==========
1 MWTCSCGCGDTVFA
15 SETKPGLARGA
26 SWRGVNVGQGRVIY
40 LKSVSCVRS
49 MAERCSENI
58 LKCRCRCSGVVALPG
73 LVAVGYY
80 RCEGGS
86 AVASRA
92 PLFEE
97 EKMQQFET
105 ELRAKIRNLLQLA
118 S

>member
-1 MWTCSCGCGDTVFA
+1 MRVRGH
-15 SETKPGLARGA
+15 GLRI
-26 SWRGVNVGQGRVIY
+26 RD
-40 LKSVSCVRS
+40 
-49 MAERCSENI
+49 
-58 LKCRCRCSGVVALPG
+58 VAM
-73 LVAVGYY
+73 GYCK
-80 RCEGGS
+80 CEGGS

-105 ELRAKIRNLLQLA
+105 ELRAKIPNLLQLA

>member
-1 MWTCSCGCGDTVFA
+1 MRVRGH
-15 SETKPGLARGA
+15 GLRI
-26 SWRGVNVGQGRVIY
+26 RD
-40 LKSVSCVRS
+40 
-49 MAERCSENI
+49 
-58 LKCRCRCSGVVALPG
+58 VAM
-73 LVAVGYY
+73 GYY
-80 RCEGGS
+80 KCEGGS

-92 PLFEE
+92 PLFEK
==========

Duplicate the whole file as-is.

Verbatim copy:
1 MWTCSCGCGDTVFA
15 SETKPGLARGA
26 SWRGVNVGQGRVIY
40 LKSVSCVRS
49 MAERCSENI
58 LKCRCRCSGVVALPG
73 LVAVGYY
80 RCEGGS
86 AVASRA
92 PLFEE
97 EKMQQFET
105 ELRAKIRNLLQLA
118 S

>member
-1 MWTCSCGCGDTVFA
+1 MRVRGH
-15 SETKPGLARGA
+15 GLRI
-26 SWRGVNVGQGRVIY
+26 RD
-40 LKSVSCVRS
+40 
-49 MAERCSENI
+49 
-58 LKCRCRCSGVVALPG
+58 VAM
-73 LVAVGYY
+73 GYCK
-80 RCEGGS
+80 CEGGS

-105 ELRAKIRNLLQLA
+105 ELRAKIPNLLQLA

>member
-1 MWTCSCGCGDTVFA
+1 MRVRGH
-15 SETKPGLARGA
+15 GLRI
-26 SWRGVNVGQGRVIY
+26 RD
-40 LKSVSCVRS
+40 
-49 MAERCSENI
+49 
-58 LKCRCRCSGVVALPG
+58 VAM
-73 LVAVGYY
+73 GYY
-80 RCEGGS
+80 KCEGGS

-92 PLFEE
+92 PLFEK